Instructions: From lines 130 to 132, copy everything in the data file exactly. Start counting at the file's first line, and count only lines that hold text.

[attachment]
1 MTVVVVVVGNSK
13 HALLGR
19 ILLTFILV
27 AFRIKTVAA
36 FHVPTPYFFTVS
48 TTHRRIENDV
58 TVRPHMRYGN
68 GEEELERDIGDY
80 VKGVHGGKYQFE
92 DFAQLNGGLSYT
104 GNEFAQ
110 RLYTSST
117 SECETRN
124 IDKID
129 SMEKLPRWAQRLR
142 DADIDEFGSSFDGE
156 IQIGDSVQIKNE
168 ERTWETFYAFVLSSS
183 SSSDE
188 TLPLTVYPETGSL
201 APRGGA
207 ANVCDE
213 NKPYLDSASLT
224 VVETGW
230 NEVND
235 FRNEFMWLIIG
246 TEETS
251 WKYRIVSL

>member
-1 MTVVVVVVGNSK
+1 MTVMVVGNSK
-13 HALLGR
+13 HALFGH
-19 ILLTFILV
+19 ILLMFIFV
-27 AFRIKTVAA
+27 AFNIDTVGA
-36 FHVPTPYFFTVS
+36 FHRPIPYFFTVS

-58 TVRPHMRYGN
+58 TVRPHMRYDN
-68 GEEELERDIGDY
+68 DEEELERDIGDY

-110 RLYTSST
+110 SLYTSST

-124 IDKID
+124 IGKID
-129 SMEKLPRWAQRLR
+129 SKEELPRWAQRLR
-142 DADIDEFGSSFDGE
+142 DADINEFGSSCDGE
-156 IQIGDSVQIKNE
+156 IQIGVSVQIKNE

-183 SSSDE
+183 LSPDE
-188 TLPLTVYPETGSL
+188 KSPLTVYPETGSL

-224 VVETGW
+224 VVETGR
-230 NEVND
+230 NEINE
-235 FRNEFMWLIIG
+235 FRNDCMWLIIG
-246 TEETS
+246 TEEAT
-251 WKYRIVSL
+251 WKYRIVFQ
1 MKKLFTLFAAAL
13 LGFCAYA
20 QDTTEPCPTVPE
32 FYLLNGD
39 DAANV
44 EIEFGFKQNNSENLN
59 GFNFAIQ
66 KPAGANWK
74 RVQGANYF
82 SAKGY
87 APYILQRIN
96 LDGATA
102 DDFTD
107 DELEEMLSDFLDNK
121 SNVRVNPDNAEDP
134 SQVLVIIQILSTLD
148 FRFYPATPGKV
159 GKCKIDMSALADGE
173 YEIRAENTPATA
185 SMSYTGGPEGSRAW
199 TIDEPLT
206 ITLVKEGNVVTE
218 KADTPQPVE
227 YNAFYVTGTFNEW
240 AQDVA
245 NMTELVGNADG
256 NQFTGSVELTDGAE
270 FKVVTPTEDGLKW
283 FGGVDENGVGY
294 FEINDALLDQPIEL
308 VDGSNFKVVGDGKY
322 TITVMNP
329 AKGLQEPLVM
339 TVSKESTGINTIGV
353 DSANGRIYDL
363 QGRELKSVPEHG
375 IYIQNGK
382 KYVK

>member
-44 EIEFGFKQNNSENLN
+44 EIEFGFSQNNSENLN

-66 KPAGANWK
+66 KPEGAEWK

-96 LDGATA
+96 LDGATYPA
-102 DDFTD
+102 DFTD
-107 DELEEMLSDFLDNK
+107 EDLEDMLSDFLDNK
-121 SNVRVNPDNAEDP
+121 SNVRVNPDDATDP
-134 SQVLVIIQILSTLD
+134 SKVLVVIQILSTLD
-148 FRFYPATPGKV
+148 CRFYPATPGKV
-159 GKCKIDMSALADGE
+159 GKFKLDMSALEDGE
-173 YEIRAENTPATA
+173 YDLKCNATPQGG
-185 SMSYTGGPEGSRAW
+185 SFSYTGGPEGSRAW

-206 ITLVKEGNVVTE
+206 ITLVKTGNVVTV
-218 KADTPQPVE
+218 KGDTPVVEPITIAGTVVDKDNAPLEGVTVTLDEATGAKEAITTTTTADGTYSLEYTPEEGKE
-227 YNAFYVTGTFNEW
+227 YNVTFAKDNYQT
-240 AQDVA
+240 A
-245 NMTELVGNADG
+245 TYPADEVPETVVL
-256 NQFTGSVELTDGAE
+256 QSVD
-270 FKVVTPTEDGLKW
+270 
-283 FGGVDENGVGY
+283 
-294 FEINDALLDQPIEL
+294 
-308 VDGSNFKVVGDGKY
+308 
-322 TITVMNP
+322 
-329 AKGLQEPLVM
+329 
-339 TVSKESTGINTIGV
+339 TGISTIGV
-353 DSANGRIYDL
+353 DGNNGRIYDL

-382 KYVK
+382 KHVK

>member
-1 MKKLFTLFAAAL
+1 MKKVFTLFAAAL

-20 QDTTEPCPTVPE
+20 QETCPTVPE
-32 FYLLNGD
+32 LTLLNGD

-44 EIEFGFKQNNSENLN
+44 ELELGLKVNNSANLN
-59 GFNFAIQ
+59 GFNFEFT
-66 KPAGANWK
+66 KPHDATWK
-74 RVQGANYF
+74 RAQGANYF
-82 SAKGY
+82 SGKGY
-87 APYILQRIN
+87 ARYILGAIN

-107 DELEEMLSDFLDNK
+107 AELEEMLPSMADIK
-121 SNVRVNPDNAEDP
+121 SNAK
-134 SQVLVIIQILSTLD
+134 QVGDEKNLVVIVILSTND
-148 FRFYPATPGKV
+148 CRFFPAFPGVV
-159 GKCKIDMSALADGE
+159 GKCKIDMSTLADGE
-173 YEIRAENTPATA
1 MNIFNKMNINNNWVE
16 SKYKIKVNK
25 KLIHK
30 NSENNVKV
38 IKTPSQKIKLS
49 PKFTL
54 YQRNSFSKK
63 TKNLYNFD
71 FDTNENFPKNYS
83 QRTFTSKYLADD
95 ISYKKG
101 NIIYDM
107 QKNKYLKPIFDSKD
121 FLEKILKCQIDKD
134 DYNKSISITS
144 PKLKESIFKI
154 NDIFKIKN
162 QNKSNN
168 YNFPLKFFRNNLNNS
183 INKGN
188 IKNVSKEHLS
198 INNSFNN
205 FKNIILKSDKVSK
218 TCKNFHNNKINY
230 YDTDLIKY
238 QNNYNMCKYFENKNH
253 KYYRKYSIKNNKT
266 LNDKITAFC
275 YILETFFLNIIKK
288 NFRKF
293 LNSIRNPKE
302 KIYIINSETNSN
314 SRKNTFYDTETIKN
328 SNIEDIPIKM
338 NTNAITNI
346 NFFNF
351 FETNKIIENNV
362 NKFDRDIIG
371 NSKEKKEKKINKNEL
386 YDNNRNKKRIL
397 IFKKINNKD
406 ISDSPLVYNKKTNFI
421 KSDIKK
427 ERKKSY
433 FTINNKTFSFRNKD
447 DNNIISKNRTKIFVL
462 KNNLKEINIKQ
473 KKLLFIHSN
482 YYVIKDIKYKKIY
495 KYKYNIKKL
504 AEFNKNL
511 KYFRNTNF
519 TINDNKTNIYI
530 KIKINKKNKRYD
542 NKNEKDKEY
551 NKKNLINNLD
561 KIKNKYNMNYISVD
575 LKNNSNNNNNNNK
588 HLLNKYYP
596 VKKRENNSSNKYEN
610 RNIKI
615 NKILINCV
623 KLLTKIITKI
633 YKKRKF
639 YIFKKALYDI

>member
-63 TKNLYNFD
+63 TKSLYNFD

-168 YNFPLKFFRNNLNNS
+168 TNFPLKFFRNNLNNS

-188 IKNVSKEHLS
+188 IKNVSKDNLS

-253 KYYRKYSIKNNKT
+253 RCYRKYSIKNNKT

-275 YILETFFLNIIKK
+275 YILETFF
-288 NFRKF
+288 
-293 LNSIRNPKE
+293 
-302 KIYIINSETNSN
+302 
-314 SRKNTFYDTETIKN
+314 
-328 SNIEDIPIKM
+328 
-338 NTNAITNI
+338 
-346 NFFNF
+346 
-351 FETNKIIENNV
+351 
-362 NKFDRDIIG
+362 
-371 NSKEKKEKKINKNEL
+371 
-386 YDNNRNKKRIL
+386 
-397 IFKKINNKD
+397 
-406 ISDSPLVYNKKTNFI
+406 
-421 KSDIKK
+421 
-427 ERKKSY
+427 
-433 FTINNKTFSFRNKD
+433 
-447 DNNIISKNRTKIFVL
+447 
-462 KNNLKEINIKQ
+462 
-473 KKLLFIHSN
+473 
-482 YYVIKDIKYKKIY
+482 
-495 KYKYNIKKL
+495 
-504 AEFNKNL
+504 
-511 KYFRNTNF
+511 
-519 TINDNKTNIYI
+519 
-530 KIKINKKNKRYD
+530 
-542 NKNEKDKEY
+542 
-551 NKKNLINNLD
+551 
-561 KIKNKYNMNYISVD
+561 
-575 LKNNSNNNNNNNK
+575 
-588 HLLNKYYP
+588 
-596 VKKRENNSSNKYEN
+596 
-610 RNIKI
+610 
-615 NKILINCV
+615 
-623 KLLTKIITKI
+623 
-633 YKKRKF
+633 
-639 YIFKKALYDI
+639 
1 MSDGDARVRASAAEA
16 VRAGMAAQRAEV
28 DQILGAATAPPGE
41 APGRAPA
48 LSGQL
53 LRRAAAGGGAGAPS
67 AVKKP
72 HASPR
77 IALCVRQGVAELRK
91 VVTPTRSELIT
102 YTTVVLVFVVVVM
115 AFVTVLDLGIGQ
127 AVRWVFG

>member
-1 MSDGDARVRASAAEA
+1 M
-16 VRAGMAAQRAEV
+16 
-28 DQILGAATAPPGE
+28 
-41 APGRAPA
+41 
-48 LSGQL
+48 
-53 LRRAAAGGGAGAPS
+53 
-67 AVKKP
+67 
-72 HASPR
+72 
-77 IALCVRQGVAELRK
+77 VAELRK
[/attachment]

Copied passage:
+206 ITLVKTGNVVTV
-218 KADTPQPVE
+218 KGDTPVVEPITIAGTVVDKDNAPLEGVTVTLDEATGAKEAITTTTTADGTYSLEYTPEEGKE